August 4, 2009
Speculating on the next Nacchio prosecution twist and turn
As noted in this recent post, a unanimous Tenth Circuit panel late last week reversed the sentence imposed on former Qwest CEO Joe Nacchio following his conviction for insider trading. Though a lot more could (and surely will) be said about that opinion, here I want to speculate on what comes next for a case that has already gone through a number of notable twists and turns. Helpfully, these two recent Denver Post articles provide a basic primer on some of the coming possibilities:
The first article notes that further appellate review of the panel decision is possible: "The government has 14 days to ask the panel to reconsider or request a rehearing from the entire 10th Circuit, or both. It also can appeal the panel's decision to the Supreme Court." The second article spotlights some possible battles when this case gets back to the district court:
[T]he ruling from a three-judge panel of the 10th Circuit Court of Appeals may start another set of legal battles, including a renewed request to allow the imprisoned Nacchio to be free on bail while the sentence is sorted out....
If the government is not successful in challenging the panel's ruling, Nacchio's sentencing would start anew in U.S. District Court in Denver, likely meaning a fresh round of filings and hearings, said Peter Henning, a professor of law at Wayne State University. Experts could be asked to testify about the gain.
As white-collar crime fans may recall, Nacchio had won a reversal of his convictions in an initial Tenth Circuit panel decision that was later reversed by the full en banc Tenth Circuit. I doubt that the full circuit will be again eager to review this latest sentencing decision (and I would not be surprised if the Government does not even seek en banc or cert review).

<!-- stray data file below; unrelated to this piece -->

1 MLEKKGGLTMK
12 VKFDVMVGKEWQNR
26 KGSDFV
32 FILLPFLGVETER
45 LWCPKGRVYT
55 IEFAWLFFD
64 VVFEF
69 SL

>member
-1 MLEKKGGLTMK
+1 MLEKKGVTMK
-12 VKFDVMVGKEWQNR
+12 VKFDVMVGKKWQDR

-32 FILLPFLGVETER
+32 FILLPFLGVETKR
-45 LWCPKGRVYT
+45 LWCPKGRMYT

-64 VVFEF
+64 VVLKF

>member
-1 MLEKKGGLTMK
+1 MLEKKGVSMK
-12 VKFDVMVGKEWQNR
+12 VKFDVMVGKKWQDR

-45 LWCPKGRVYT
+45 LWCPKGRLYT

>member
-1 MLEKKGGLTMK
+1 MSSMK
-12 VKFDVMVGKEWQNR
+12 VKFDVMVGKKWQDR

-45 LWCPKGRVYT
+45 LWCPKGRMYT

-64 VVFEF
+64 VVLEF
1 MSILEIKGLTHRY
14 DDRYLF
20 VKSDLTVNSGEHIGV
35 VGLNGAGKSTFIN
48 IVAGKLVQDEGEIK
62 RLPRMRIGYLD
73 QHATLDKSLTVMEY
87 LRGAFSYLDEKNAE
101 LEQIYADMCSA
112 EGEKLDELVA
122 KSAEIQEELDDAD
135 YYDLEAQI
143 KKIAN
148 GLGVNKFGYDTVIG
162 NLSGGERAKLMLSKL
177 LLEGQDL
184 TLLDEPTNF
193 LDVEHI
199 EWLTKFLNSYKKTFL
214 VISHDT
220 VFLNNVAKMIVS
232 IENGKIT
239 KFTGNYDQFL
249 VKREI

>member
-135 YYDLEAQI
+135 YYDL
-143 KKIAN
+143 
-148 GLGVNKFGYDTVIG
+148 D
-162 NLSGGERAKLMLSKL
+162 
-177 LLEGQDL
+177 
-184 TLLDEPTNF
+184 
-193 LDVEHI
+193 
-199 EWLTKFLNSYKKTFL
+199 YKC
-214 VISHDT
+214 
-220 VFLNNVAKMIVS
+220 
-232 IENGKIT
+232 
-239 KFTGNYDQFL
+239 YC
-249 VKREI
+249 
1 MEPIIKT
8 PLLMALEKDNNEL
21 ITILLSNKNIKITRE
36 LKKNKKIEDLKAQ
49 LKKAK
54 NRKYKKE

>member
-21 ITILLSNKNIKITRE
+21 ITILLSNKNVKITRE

The potential bail battle strikes me as especially interesting given that Nacchio has already served about four months in prison, but still seems relatively unlikely to get resentenced to much less than a few years even if his new sentencing judge — recall that District Judge Marcia Krieger took over over the Nacchio case after Edward Nottingham resigned last year — is sympathetic to his situation at resentencing. And, adding further complications to these matters, as the Denver Post notes, "Nacchio has a motion for a new trial pending before Krieger, contending that new evidence has surfaced. He also has asked the Supreme Court to review the case."
August 4, 2009 at 11:56 AM | Permalink
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FWIW, Marcia Krieger, IIRC was promoted to the District Court from the bankruptcy court, and thus is very familiar with asset valuation and balance sheet issues at the core of the Nacchio case.
Posted by: ohwilleke | Aug 5, 2009 12:22:09 AM